Thunderstorms and more than 3,000 lightning strikes roared through Southern California deserts Thursday afternoon from the high badlands in Antelope Valley to the low deserts in Riverside and San Diego Counties.
For a short period of time it looked like one needed a snorkel to drive the streets in Palmdale. Sheets of water created afternoon havoc for drivers, as streets were flooded at multiple intersections.
The sounds of thunder were heard over hundreds of miles of Southern California real estate.
Winds howled as rain pushed through neighborhoods. 30 power poles were knocked down in Palmdale and a trampoline was lifted into the air and slammed into the side of a car.
The National Weather Service proclaimed "hail up to one-half inch in diameter is expected to fall...strong wind gusts to 50 mph can be expected." A spokesman for the service said 2.75 inches of rain fell in Palmdale during a two-hour period.
At 10 p.m. 900 Antelope Valley customers were without power and the energy company that serves the area said the outages will continue "for quite some time" due to the severity of storm damage.
Before it turned dark there was fierce lightning storm that started small brush fires in the eastern portion of the Antelope Valley. No structures burned.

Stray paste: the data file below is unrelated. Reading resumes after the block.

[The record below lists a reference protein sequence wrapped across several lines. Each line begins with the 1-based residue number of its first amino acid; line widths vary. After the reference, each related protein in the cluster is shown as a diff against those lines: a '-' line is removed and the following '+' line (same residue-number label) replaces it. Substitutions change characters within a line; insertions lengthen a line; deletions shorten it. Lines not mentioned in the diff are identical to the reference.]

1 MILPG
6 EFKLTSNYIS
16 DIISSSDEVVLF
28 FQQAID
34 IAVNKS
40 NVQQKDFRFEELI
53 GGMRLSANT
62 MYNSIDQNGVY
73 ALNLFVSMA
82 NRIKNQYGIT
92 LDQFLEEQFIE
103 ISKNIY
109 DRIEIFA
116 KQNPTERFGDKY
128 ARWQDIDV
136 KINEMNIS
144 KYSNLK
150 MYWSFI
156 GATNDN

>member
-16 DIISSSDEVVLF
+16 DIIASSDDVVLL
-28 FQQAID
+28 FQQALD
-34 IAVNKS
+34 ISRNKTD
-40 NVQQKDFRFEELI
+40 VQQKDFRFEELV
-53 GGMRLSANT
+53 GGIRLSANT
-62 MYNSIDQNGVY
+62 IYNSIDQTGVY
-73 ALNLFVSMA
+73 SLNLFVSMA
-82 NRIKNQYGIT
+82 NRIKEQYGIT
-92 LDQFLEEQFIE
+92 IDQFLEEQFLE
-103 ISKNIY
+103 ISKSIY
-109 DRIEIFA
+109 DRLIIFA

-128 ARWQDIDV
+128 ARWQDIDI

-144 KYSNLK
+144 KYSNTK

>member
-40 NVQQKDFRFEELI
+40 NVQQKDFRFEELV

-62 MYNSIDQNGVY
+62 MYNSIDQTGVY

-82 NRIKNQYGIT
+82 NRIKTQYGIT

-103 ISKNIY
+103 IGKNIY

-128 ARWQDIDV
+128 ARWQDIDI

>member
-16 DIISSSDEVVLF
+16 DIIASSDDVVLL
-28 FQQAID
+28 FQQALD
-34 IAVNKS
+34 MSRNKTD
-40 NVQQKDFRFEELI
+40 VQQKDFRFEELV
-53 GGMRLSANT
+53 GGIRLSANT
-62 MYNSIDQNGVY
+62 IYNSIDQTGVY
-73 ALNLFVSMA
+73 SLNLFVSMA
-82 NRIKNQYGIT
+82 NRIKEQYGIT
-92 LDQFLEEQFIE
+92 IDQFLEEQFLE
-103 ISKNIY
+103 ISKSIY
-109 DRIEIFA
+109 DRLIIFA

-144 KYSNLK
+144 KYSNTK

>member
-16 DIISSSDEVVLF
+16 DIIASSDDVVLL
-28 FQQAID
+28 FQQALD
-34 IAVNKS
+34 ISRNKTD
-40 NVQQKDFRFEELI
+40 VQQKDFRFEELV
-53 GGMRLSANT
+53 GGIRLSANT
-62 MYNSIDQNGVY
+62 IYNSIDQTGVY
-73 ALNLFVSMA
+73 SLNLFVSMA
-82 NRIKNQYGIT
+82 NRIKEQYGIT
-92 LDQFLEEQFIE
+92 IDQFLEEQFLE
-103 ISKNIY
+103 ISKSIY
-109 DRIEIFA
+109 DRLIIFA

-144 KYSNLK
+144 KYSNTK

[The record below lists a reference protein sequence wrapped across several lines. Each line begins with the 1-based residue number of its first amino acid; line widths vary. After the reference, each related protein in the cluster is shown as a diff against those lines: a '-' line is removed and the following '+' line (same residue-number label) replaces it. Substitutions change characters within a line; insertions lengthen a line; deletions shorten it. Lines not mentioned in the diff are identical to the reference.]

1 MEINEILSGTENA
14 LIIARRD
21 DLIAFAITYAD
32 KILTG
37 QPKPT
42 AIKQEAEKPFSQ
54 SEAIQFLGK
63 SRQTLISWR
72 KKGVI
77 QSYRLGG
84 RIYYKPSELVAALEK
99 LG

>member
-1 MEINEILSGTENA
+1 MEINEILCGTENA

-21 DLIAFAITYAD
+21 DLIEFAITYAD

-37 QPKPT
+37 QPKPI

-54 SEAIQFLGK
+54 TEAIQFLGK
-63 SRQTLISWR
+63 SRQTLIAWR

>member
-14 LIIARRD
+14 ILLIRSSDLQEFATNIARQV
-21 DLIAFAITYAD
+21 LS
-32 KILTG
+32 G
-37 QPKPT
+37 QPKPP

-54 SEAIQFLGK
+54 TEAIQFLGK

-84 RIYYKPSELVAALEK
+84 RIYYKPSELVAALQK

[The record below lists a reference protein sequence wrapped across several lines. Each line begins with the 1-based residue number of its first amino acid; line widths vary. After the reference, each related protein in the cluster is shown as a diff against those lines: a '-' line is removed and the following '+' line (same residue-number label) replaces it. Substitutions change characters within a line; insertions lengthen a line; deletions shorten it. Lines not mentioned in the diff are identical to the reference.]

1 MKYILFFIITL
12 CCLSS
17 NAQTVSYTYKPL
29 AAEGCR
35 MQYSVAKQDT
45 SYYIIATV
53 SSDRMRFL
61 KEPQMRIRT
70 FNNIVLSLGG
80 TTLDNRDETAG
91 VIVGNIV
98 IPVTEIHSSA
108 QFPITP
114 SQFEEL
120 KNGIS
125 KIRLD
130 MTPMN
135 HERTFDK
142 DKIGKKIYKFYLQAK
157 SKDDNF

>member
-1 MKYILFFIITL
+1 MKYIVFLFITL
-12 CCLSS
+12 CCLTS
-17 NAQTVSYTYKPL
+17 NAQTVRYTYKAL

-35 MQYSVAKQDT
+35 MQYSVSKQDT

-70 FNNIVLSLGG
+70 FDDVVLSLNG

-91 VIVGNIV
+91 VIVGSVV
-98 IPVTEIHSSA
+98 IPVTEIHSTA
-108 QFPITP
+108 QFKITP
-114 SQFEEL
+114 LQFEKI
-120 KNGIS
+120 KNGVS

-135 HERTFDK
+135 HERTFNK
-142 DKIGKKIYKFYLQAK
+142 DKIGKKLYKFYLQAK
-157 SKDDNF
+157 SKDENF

The Inland Empire fell victim to the same storm as the Antelope Valley and was slapped around by a wicked series of afternoon lightning strikes that started several fires.
While there was virtually no rain wild winds and crazed lightning danced over huge swaths of Riverside County making life miserable for folks as temperatures hit triple digits.
At least four major fires started in the Inland Empire Thursday afternoon and were deemed big enough to give names.
The most dramatic fire was dubbed the "Don Juan Incident" in the city of Lake Elsinore. Lightning hit the ground and started a small grass fire, which quickly spread to a travel trailer. Lucky for the handicapped woman inside deputies listened to a young girl and pulled her out just before her home burst into flames destroying the RV.
The "Cactus Fire" in Sage, south of Hemet, burned 375 acres and was only 10 percent contained at 10 p.m. Then there was the 70-acre "Saddle Fire", also south of Hemet, that was contained at time of this writing. No Structures were burned in either fire.
The fourth fire of note was coined the "Skinner Incident" and was located north of Temecula just south of Winchester. It ate up 450 acres of scrub brush and was only partially contained at 10 p.m.
And not to be outdone there was a pretty good rainstorm in the San Bernardino Mountains. Images showed sheets of rain falling on the main drag in Big Bear.
Late Thursday night the two National Weather Service offices serving Southern California reported there were more than 3,000 lightning strikes this afternoon.